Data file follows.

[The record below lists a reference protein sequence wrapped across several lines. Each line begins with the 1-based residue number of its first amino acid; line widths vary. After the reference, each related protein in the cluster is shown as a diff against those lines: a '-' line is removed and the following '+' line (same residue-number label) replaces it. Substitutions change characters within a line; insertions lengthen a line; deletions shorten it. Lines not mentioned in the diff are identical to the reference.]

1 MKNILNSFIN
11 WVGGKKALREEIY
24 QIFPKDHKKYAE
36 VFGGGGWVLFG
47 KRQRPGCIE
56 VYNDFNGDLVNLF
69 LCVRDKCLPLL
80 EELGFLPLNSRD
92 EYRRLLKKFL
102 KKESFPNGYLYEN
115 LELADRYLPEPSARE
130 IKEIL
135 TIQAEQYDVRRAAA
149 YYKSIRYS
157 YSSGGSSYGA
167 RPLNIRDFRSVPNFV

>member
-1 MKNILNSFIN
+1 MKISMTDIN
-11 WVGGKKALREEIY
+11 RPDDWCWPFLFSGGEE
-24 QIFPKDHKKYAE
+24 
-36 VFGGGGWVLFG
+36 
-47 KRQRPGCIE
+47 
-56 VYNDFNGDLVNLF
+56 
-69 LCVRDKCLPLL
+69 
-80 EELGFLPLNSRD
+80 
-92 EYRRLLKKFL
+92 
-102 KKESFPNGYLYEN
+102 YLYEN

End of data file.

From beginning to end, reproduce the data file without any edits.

[The record below lists a reference protein sequence wrapped across several lines. Each line begins with the 1-based residue number of its first amino acid; line widths vary. After the reference, each related protein in the cluster is shown as a diff against those lines: a '-' line is removed and the following '+' line (same residue-number label) replaces it. Substitutions change characters within a line; insertions lengthen a line; deletions shorten it. Lines not mentioned in the diff are identical to the reference.]

1 MKNILNSFIN
11 WVGGKKALREEIY
24 QIFPKDHKKYAE
36 VFGGGGWVLFG
47 KRQRPGCIE
56 VYNDFNGDLVNLF
69 LCVRDKCLPLL
80 EELGFLPLNSRD
92 EYRRLLKKFL
102 KKESFPNGYLYEN
115 LELADRYLPEPSARE
130 IKEIL
135 TIQAEQYDVRRAAA
149 YYKSIRYS
157 YSSGGSSYGA
167 RPLNIRDFRSVPNFV

>member
-1 MKNILNSFIN
+1 MKISMTDIN
-11 WVGGKKALREEIY
+11 RPDDWCWPFLFSGGEE
-24 QIFPKDHKKYAE
+24 
-36 VFGGGGWVLFG
+36 
-47 KRQRPGCIE
+47 
-56 VYNDFNGDLVNLF
+56 
-69 LCVRDKCLPLL
+69 
-80 EELGFLPLNSRD
+80 
-92 EYRRLLKKFL
+92 
-102 KKESFPNGYLYEN
+102 YLYEN